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Felix Rolando Hernandez v. Anthony Hedgpeth

February 7, 2013

FELIX ROLANDO HERNANDEZ, PLAINTIFF,
v.
ANTHONY HEDGPETH,
DEFENDANT



The opinion of the court was delivered by: Stanley A. Boone United States Magistrate Judge

FINDINGS AND RECOMMENDATION REGARDING RESPONDENT'S MOTION TO DISMISS (ECF No. 18)

Petitioner is proceeding pro se with a petition for writ of habeas corpus pursuant to 28 U.S.C. § 2254.

BACKGROUND

On January 12, 2009, in the Fresno County Superior Court, Petitioner was convicted by jury of two counts of home invasion robbery (Cal. Penal Code §§ 211/213(a)(1)(A)). It was also found that the principle discharged a firearm during the commission of those counts, causing death (Cal. Penal Code § 12022.53(d), (e)(1)). (CT*fn1 500-503.) In a bifurcated bench trial, the trial court convicted Petitioner of participating in a criminal street gang (Cal. Penal Code § 186.22(a)), and determined that he committed the robbery for the benefit of a criminal street gang (Cal. Penal Code § 186.22(b)(1)). (CT 543.) Petitioner was sentenced to 156 years to life in prison. (CT 555-600.)

On November 10, 2010, the California Court of Appeal for the Fifth District affirmed the judgment but remanded the case to the trial court to correct a sentencing error.

On December 6, 2010, Petitioner filed a petition for review in the California Supreme Court. On February 16, 2011, the California Supreme Court granted review and transferred the case back to the Court of Appeal to specifically consider a sentencing issue.

On April 15, 2011, the Court of Appeal again affirmed the convictions but modified

Petitioner's sentence.

Petitioner filed the instant petition for writ of habeas corpus on May 14, 2012. On October 8, 2012, Respondent filed a motion to dismiss the petition for failure to exhaust the state court remedies. After receiving an extension of time, Petitioner filed an opposition on December 10, 2012.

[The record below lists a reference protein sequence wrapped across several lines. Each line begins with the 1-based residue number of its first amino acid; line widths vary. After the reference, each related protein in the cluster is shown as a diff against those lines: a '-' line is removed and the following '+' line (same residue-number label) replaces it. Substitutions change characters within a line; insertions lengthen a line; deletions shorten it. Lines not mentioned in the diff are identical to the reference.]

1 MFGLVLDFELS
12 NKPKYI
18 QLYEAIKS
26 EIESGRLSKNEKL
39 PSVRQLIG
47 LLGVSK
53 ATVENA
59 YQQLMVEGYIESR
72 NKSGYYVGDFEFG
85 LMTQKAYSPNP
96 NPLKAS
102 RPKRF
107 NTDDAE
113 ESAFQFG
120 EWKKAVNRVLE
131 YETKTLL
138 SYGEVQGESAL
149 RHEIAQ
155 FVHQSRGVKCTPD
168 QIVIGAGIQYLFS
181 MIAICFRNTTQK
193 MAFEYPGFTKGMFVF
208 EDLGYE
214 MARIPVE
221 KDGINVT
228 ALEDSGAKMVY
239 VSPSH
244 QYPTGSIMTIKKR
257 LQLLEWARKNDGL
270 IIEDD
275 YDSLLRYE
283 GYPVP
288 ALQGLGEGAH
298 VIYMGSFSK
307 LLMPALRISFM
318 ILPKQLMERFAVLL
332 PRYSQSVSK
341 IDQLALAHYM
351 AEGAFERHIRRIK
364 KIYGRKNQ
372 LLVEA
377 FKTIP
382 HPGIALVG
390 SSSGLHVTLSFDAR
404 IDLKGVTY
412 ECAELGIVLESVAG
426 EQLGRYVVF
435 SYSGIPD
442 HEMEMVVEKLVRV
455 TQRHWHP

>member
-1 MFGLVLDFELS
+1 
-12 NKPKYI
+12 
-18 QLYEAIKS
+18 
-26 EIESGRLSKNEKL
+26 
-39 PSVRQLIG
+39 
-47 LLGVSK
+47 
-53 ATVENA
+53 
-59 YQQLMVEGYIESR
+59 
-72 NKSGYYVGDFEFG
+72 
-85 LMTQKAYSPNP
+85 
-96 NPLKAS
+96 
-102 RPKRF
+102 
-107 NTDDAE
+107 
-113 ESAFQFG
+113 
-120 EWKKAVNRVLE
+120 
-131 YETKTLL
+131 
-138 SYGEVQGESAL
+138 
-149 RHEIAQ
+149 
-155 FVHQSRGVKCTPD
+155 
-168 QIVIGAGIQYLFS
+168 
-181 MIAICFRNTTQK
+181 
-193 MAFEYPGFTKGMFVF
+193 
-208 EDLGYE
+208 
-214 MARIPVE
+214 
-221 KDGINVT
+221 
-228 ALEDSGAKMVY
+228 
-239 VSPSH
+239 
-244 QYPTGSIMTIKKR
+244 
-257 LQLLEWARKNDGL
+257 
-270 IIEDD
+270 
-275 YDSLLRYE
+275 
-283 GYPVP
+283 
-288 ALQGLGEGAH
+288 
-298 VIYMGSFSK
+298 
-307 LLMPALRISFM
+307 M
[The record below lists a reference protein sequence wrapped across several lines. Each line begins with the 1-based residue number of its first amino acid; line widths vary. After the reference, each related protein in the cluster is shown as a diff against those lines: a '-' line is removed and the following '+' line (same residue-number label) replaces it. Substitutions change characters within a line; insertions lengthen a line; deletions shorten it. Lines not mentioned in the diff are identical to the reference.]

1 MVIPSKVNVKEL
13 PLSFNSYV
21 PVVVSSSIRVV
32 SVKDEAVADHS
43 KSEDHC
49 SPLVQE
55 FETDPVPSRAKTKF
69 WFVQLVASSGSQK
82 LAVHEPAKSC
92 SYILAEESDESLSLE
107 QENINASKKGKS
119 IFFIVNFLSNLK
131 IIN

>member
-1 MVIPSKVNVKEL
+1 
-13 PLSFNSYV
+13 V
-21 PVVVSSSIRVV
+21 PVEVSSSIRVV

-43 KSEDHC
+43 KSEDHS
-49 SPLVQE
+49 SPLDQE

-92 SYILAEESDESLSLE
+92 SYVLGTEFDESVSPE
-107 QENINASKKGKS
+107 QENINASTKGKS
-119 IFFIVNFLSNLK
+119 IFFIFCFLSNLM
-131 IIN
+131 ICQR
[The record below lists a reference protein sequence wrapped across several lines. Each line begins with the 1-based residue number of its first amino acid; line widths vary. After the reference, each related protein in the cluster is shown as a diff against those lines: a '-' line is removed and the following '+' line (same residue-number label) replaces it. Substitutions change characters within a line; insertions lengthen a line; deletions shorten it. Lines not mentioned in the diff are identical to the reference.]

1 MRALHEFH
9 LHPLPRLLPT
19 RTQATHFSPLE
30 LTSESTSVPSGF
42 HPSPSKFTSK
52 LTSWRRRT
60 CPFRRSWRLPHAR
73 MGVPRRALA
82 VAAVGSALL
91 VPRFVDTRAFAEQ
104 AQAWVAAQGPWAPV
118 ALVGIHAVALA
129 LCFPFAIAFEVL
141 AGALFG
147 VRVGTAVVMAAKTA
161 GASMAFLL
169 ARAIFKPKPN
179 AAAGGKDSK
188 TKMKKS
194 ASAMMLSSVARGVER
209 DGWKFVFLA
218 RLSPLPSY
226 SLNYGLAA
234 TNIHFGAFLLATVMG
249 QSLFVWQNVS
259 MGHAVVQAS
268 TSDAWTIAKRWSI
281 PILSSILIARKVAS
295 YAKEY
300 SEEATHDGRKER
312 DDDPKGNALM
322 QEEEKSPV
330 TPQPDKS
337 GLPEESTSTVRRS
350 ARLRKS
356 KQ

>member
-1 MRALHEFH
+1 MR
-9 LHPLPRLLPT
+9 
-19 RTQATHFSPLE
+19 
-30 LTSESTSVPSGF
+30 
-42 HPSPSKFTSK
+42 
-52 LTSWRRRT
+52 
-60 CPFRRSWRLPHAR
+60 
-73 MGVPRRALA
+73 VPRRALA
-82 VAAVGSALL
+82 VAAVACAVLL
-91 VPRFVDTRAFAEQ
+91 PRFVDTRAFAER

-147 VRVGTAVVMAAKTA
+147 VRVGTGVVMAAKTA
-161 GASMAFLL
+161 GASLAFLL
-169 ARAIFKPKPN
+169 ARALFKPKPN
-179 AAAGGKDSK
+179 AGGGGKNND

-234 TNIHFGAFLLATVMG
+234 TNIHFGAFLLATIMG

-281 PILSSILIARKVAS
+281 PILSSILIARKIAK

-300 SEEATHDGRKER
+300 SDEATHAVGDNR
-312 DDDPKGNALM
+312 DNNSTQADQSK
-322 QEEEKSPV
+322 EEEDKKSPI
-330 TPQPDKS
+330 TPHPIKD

DISCUSSION

I. Procedural Grounds for Motion to Dismiss

Rule 4 of the Rules Governing Section 2254 Cases allows a district court to dismiss a petition if it "plainly appears from the face of the petition and any exhibits annexed to it that the petitioner is not entitled to relief in the district court . . . ." The Advisory Committee Notes to Rule 5 of the Rules Governing Section 2254 Cases state that "an alleged failure to exhaust state remedies may be raised by the attorney general, thus avoiding the necessity of a formal answer as to that ground." The Ninth Circuit has referred to a respondent's motion to dismiss on the ground that the petitioner failed to exhaust state remedies as a request for the Court to dismiss under Rule 4 of the Rules Governing Section 2254 Cases. See e.g., O'Bremski v. Maass, 915 F.2d 418, 420 (1991); White v. Lewis, 874 F.2d 599, 602-03 (9th Cir. 1989); Hillery v. Pulley, 533 F.Supp. 1189, 1194 & n.12 (E.D. Cal. 1982). Based on the Rules Governing Section 2254 Cases and case law, the Court will review Respondent's motion for dismissal pursuant to its authority under Rule 4.

II. Exhaustion of State Remedies

A petitioner who is in state custody and wishes to collaterally challenge his conviction by a petition for writ of habeas corpus must exhaust state judicial remedies. 28 U.S.C. ยง 2254(b)(1). The exhaustion doctrine is based on comity to the state court and gives the state court the initial opportunity to correct the state's alleged constitutional deprivations. Coleman v. Thompson, 501 U.S. 722, 731, 111 S.Ct. 2546, 2554-55 (1991); ...


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